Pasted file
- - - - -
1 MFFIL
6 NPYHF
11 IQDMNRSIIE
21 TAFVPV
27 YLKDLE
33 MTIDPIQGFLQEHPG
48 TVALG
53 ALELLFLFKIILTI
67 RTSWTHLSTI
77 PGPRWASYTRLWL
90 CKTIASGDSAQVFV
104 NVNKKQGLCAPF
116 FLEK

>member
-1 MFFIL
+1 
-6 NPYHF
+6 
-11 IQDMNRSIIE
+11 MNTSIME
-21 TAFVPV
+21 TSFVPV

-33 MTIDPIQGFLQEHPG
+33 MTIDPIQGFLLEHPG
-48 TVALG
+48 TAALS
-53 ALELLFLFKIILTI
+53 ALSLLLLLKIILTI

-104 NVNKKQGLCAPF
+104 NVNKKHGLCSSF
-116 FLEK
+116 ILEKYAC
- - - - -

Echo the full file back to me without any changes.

1 MFFIL
6 NPYHF
11 IQDMNRSIIE
21 TAFVPV
27 YLKDLE
33 MTIDPIQGFLQEHPG
48 TVALG
53 ALELLFLFKIILTI
67 RTSWTHLSTI
77 PGPRWASYTRLWL
90 CKTIASGDSAQVFV
104 NVNKKQGLCAPF
116 FLEK

>member
-1 MFFIL
+1 
-6 NPYHF
+6 
-11 IQDMNRSIIE
+11 MNTSIME
-21 TAFVPV
+21 TSFVPV

-33 MTIDPIQGFLQEHPG
+33 MTIDPIQGFLLEHPG
-48 TVALG
+48 TAALS
-53 ALELLFLFKIILTI
+53 ALSLLLLLKIILTI

-104 NVNKKQGLCAPF
+104 NVNKKHGLCSSF
-116 FLEK
+116 ILEKYAC